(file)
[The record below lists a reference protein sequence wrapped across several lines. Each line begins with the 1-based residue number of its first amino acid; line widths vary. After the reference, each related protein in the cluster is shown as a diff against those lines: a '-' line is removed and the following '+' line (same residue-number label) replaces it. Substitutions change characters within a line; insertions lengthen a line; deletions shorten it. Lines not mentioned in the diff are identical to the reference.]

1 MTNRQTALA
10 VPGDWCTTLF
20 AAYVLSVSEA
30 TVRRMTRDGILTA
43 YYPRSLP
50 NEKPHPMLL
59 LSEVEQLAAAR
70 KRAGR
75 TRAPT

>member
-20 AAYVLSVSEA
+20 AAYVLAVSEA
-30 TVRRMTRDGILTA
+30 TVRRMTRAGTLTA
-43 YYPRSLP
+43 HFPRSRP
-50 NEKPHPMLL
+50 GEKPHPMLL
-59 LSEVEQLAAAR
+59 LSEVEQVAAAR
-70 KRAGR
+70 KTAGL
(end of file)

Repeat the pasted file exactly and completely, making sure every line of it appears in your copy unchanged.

[The record below lists a reference protein sequence wrapped across several lines. Each line begins with the 1-based residue number of its first amino acid; line widths vary. After the reference, each related protein in the cluster is shown as a diff against those lines: a '-' line is removed and the following '+' line (same residue-number label) replaces it. Substitutions change characters within a line; insertions lengthen a line; deletions shorten it. Lines not mentioned in the diff are identical to the reference.]

1 MTNRQTALA
10 VPGDWCTTLF
20 AAYVLSVSEA
30 TVRRMTRDGILTA
43 YYPRSLP
50 NEKPHPMLL
59 LSEVEQLAAAR
70 KRAGR
75 TRAPT

>member
-20 AAYVLSVSEA
+20 AAYVLAVSEA
-30 TVRRMTRDGILTA
+30 TVRRMTRAGTLTA
-43 YYPRSLP
+43 HFPRSRP
-50 NEKPHPMLL
+50 GEKPHPMLL
-59 LSEVEQLAAAR
+59 LSEVEQVAAAR
-70 KRAGR
+70 KTAGL